“Virtual hospitals and smart monitoring wearables will enhance access to quality telehealth and increase life expectancy through predictive and regenerative care. Digital education and job-matching platforms will allow individuals from disadvantaged socioeconomic communities and geographies to pursue personalised and life-long education and decent employment. Virtual workplaces will enable agile work arrangements, and assistive technology and exoskeletons will enhance productivity. Digital finance has the potential to significantly boost financial inclusion and reduce transaction costs. Social integration and volunteering platforms, virtual tourism and e-sports will enable the community engagement of otherwise marginalised groups. Digital resource redistribution and crowdfunding tools will channel surplus (in medicine, energy, water, food, etc) to people in need. Renewable technologies will facilitate the sourcing, allocation, and sustainable consumption of water, energy and food of deprived areas and segments. Connected smart homes will increase citizens’ comfort and optimise consumption levels. Vehicles of the future, such as hyperloops, self-driving cars, and drone assisted deliveries will offer more connectivity and affordable solutions,” elaborates Sayess.
Aster’s Moopen agrees that integrating digital technology, particularly in sectors such as healthcare, is the “only way forward” to ensure a sustainable future for the industry. “It will solve the worldwide issue of access and affordability which millions of people around the world face today. With the use of digital tech like telehealth, access to quality healthcare can break geographical barriers and reach people in the remotest corners of the world. By increasing efficiency, automation and reducing dependency on a physical setup for primary care services, the use of technology can reduce costs and make healthcare affordable for all,” he states.
Power of youth
It is probably a cliché to say the future of the world lies in the hands of the youth. And yet that statement is gaining more power with the younger generations having more access to information and technology – and in turn having a larger influence on decision making. Youth empowerment is one of the main aspects of the Opportunity district and it will offer activities specifically designed for skill-building.
Expo 2020 is hoping to start early and inspire the very young with a curated Expo School programme, which will see the site offer guided tours for free to students across the country. Faraidooni says the tours, which cover four journeys – Legacy of the UAE, World of Opportunities, Sustainable Planet and Universe in Motion – are bespoke for different age groups.
“These tours have been very carefully planned and these four journeys are linked to our theme. We’ve also linked the tours to diverse UAE curricula, and we did that so that teachers can find the link between what they’re teaching in the classroom and what’s at the Expo. The way we like to explain it is that through this Expo, we are bringing the classroom to life,” she says, adding: “The journeys are safe, educational, inspirational and we did this because the school population represents the future generation.”
Beyond smaller children, youth aged between 15 and 24 currently account for around 16 per cent of the global population.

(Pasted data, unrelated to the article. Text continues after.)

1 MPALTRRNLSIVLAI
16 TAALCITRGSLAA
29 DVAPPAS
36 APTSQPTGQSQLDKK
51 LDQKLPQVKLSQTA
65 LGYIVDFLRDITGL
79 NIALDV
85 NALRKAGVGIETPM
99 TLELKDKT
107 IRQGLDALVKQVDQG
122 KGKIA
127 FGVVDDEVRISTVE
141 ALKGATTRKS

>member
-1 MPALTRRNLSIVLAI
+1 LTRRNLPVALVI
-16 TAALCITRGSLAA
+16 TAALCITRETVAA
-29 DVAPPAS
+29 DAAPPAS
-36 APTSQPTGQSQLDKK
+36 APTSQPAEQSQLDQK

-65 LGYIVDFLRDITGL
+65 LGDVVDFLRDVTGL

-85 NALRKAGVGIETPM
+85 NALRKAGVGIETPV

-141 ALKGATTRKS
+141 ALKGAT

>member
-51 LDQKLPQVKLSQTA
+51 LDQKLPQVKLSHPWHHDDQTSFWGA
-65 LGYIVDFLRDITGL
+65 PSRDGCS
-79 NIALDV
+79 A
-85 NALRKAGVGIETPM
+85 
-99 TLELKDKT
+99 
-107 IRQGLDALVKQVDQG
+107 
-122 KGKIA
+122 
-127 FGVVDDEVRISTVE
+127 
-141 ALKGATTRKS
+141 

However, they face several challenges including inequitable access to affordable quality healthcare, education, stable income, and non-crowded housing, especially for vulnerable groups, explains Sayess.
“They also face high drop-out rates, low education attainment, and declining interest in STEM (Science, Technology, Engineering, and Math) disciplines, despite the pressing importance of Industry 4.0 and the need for digital skills. These challenges have led to an increase in youth unemployment, reaching 15 per cent, which has been further exacerbated by Covid-19.
“However, youth face a unique opportunity today. Technological advancements and globalisation will empower them to play an active role in shaping their future. From designing their personalised education pathways, to the prevalence of diversified career paths and entrepreneurship opportunities with the expansion of the gig economy, they have the chance to craft unique paths adapted to their abilities and interests. They also have access to innovative platforms and channels to strengthen their civic participation, voicing their issues, and engaging in government decisions and policy making, steering efforts towards positive change,” she adds.
Looking ahead, Expo 2020 will play a major role beyond its six-month period to re-energise large scale events, drive investments in startups and support local economic growth. “Expo 2020 will project Dubai as the most futuristic city in the world which is capable of evolving with time and turning any crisis into an opportunity,” believes Moopen.
In the words of Expo 2020: “Even one person can be the key to unlocking eight billion opportunities that can help individuals and communities create a better tomorrow, today.
“Each of our actions and choices have an impact on others, be it at home or on the other side of the planet. Join the universal call to action to end poverty, protect the planet and ensure that all people enjoy peace and prosperity by 2030. Become an agent of change. What change will your action bring? Commit to make a difference and feel empowered to actually get things done, then see the ripple effect as the pledges multiply.”